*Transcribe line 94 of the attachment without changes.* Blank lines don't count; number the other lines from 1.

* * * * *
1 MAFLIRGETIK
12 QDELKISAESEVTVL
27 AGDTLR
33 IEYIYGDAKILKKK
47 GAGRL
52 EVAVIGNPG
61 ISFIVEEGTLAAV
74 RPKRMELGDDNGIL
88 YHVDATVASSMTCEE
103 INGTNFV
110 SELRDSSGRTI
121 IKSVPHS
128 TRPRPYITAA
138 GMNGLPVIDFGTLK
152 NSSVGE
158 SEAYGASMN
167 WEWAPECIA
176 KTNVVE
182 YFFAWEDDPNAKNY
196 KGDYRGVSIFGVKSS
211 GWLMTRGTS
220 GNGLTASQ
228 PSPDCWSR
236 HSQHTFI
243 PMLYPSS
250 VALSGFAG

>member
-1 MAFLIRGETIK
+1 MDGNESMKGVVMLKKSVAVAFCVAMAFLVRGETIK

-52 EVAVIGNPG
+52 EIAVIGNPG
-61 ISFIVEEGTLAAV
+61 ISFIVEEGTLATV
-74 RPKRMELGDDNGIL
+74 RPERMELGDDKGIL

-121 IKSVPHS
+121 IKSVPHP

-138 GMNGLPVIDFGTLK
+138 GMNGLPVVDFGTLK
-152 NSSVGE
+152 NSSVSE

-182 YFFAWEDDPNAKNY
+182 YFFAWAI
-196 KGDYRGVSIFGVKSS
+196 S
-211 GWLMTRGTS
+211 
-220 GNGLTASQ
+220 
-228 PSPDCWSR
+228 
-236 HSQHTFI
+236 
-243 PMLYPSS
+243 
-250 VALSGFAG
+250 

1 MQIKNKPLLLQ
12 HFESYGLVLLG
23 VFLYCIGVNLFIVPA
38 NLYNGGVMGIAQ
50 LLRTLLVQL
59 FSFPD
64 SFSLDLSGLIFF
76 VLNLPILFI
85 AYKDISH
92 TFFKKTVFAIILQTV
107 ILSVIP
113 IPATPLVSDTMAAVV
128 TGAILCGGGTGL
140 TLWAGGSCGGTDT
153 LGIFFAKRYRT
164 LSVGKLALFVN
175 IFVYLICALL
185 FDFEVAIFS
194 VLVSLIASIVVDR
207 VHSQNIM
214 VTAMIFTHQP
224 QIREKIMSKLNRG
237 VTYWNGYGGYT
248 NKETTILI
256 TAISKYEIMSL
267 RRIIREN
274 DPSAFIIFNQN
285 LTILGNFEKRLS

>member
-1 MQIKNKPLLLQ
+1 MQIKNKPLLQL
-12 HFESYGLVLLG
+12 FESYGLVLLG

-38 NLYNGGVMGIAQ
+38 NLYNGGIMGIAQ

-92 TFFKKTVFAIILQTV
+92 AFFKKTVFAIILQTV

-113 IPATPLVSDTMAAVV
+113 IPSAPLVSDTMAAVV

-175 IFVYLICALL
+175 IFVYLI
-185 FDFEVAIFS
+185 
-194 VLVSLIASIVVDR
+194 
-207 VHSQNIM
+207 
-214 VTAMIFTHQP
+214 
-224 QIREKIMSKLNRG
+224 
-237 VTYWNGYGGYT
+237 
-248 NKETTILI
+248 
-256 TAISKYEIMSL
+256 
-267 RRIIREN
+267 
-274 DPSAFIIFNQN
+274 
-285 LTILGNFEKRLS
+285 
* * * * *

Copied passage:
+92 AFFKKTVFAIILQTV